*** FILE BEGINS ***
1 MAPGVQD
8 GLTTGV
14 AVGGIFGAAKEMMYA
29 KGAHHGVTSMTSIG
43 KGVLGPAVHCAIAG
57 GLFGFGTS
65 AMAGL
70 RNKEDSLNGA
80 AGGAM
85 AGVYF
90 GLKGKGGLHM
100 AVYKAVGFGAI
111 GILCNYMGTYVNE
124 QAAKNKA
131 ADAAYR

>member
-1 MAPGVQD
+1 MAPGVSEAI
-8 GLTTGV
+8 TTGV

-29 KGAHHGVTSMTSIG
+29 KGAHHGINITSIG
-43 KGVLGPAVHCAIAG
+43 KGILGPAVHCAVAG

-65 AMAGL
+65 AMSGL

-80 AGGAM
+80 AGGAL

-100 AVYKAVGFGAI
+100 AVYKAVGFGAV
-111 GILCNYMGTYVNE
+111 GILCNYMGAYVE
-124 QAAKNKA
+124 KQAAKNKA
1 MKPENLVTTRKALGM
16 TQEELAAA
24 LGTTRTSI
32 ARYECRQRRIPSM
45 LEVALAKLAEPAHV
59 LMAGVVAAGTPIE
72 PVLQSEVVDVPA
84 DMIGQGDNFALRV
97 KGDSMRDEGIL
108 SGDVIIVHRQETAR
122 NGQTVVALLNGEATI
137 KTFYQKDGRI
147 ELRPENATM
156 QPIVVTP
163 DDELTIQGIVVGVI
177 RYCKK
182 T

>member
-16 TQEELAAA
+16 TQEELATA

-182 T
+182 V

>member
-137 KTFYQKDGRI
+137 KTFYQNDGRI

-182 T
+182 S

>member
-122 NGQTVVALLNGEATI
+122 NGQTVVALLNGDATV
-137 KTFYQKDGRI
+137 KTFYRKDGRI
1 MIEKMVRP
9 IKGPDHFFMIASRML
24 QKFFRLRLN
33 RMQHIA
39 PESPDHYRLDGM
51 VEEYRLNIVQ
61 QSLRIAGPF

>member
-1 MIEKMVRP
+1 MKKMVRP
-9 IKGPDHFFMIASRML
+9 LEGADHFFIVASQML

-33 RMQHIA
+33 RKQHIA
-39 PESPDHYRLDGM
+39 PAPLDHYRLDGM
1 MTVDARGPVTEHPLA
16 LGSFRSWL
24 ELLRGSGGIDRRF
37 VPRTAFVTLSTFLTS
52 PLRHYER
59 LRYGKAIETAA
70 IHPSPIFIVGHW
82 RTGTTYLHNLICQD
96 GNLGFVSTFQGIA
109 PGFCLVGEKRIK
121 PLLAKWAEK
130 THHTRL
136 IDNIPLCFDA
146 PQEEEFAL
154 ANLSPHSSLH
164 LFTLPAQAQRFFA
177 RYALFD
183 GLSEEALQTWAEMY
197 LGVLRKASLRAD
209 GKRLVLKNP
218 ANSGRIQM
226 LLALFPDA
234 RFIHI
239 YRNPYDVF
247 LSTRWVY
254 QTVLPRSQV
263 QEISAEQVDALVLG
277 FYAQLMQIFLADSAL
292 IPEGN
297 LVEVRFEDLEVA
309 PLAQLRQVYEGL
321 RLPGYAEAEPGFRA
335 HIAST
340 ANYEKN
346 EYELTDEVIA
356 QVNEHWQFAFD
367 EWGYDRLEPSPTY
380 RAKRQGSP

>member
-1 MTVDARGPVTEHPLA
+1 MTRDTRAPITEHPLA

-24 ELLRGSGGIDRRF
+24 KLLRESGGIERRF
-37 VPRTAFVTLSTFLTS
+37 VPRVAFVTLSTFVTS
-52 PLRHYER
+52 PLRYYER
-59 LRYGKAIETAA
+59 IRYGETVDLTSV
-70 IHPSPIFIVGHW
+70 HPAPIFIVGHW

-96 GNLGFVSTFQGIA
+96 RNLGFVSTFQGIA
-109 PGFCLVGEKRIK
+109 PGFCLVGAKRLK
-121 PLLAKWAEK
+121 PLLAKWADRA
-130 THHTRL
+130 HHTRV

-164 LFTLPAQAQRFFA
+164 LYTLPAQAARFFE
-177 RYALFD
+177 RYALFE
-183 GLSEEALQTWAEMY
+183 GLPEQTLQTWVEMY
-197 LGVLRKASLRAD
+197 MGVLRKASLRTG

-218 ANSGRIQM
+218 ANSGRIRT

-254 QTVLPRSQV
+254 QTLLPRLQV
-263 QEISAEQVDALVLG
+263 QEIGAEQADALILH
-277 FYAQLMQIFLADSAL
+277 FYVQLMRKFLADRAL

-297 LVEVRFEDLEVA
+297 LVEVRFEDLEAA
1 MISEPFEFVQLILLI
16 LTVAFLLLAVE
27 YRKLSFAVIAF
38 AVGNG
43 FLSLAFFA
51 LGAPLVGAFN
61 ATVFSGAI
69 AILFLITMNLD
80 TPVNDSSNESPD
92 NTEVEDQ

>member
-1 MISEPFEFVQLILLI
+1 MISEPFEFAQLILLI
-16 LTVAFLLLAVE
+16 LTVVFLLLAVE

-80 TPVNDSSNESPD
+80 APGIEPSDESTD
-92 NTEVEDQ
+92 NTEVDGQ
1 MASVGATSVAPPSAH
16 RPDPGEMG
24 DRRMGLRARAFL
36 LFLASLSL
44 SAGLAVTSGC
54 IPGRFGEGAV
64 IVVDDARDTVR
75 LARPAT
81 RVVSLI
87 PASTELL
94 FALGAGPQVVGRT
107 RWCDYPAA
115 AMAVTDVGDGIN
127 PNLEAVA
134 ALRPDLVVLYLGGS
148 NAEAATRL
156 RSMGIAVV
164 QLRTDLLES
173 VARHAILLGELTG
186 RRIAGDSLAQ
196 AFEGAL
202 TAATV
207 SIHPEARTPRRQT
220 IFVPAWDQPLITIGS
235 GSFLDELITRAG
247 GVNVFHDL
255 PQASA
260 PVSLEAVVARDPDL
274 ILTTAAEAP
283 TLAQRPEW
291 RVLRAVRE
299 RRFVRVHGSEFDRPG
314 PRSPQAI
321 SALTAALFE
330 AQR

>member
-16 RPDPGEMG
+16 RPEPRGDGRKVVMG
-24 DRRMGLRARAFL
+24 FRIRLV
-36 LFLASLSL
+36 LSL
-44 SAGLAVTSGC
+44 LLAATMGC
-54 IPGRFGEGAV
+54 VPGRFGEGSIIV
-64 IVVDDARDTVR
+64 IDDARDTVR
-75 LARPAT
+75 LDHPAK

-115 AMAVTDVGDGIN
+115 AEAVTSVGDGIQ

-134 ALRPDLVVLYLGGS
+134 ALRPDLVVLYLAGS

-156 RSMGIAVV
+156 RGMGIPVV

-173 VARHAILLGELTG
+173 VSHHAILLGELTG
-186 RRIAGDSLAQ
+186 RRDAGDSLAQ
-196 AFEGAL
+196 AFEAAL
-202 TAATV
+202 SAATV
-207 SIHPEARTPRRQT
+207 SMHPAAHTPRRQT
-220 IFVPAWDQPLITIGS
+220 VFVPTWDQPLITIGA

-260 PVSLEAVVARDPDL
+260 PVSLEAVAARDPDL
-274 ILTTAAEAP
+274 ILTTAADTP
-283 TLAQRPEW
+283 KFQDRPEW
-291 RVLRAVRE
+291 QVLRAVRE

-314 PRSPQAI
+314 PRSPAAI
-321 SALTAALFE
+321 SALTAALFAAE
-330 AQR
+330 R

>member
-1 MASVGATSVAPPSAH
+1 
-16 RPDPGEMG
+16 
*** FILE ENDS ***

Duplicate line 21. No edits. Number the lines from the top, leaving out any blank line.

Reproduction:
-29 KGAHHGVTSMTSIG